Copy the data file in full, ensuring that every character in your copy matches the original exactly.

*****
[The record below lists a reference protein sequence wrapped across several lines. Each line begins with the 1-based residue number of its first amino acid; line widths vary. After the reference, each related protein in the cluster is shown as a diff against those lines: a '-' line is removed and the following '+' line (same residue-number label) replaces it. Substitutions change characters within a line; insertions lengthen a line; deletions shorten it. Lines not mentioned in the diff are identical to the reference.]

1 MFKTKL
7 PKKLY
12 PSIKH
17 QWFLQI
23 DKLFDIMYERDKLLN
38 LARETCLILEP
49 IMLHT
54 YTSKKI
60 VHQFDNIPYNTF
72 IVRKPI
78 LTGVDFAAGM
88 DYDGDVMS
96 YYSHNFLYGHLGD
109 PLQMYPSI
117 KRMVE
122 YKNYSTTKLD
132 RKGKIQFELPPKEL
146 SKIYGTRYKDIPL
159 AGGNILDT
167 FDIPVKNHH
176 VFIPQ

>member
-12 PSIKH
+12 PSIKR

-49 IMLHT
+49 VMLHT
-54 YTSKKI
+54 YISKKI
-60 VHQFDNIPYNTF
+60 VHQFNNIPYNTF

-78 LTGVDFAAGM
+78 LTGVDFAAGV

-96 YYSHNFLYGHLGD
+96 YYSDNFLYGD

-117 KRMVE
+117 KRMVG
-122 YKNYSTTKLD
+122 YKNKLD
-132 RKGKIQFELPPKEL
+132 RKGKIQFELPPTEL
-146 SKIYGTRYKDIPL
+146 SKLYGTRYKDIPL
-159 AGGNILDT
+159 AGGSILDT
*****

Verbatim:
[The record below lists a reference protein sequence wrapped across several lines. Each line begins with the 1-based residue number of its first amino acid; line widths vary. After the reference, each related protein in the cluster is shown as a diff against those lines: a '-' line is removed and the following '+' line (same residue-number label) replaces it. Substitutions change characters within a line; insertions lengthen a line; deletions shorten it. Lines not mentioned in the diff are identical to the reference.]

1 MFKTKL
7 PKKLY
12 PSIKH
17 QWFLQI
23 DKLFDIMYERDKLLN
38 LARETCLILEP
49 IMLHT
54 YTSKKI
60 VHQFDNIPYNTF
72 IVRKPI
78 LTGVDFAAGM
88 DYDGDVMS
96 YYSHNFLYGHLGD
109 PLQMYPSI
117 KRMVE
122 YKNYSTTKLD
132 RKGKIQFELPPKEL
146 SKIYGTRYKDIPL
159 AGGNILDT
167 FDIPVKNHH
176 VFIPQ

>member
-12 PSIKH
+12 PSIKR

-49 IMLHT
+49 VMLHT
-54 YTSKKI
+54 YISKKI
-60 VHQFDNIPYNTF
+60 VHQFNNIPYNTF

-78 LTGVDFAAGM
+78 LTGVDFAAGV

-96 YYSHNFLYGHLGD
+96 YYSDNFLYGD

-117 KRMVE
+117 KRMVG
-122 YKNYSTTKLD
+122 YKNKLD
-132 RKGKIQFELPPKEL
+132 RKGKIQFELPPTEL
-146 SKIYGTRYKDIPL
+146 SKLYGTRYKDIPL
-159 AGGNILDT
+159 AGGSILDT